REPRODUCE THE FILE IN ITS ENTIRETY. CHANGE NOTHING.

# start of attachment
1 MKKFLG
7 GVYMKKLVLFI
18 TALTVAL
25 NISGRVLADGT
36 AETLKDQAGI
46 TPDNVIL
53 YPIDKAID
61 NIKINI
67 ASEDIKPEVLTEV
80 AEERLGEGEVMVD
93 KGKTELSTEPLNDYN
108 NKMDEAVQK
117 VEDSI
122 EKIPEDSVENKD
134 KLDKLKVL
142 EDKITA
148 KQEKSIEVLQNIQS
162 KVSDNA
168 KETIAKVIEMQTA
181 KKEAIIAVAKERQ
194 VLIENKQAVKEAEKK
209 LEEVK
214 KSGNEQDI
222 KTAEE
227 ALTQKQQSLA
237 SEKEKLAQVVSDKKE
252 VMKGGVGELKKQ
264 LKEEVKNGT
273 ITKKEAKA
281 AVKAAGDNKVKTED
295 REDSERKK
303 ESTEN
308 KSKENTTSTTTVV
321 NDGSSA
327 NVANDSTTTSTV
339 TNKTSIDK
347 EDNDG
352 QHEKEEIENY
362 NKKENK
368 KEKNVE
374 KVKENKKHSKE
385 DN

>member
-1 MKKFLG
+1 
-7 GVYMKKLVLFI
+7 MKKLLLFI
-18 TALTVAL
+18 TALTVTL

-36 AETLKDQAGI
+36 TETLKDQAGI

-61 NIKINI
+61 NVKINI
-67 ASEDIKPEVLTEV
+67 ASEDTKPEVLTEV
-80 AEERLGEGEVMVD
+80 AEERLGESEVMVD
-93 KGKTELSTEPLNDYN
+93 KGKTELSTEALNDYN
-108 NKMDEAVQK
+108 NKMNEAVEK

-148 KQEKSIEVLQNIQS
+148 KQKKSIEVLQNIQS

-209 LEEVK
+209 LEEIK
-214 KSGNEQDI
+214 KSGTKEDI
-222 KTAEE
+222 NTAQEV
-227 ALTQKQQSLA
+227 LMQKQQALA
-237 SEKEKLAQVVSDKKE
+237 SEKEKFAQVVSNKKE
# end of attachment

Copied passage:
1 MKKFLG
7 GVYMKKLVLFI
18 TALTVAL
25 NISGRVLADGT
36 AETLKDQAGI
46 TPDNVIL
53 YPIDKAID
61 NIKINI
67 ASEDIKPEVLTEV
80 AEERLGEGEVMVD
93 KGKTELSTEPLNDYN
108 NKMDEAVQK
117 VEDSI
122 EKIPEDSVENKD
134 KLDKLKVL
142 EDKITA
148 KQEKSIEVLQNIQS
162 KVSDNA
168 KETIAKVIEMQTA
181 KKEAIIAVAKERQ
194 VLIENKQAVKEAEKK
209 LEEVK
214 KSGNEQDI
222 KTAEE
227 ALTQKQQSLA
237 SEKEKLAQVVSDKKE
252 VMKGGVGELKKQ
264 LKEEVKNGT
273 ITKKEAKA
281 AVKAAGDNKVKTED
295 REDSERKK
303 ESTEN
308 KSKENTTSTTTVV
321 NDGSSA
327 NVANDSTTTSTV
339 TNKTSIDK
347 EDNDG
352 QHEKEEIENY
362 NKKENK
368 KEKNVE
374 KVKENKKHSKE
385 DN

>member
-1 MKKFLG
+1 
-7 GVYMKKLVLFI
+7 MKKLLLFI
-18 TALTVAL
+18 TALTVTL

-36 AETLKDQAGI
+36 TETLKDQAGI

-61 NIKINI
+61 NVKINI
-67 ASEDIKPEVLTEV
+67 ASEDTKPEVLTEV
-80 AEERLGEGEVMVD
+80 AEERLGESEVMVD
-93 KGKTELSTEPLNDYN
+93 KGKTELSTEALNDYN
-108 NKMDEAVQK
+108 NKMNEAVEK

-148 KQEKSIEVLQNIQS
+148 KQKKSIEVLQNIQS

-209 LEEVK
+209 LEEIK
-214 KSGNEQDI
+214 KSGTKEDI
-222 KTAEE
+222 NTAQEV
-227 ALTQKQQSLA
+227 LMQKQQALA
-237 SEKEKLAQVVSDKKE
+237 SEKEKFAQVVSNKKE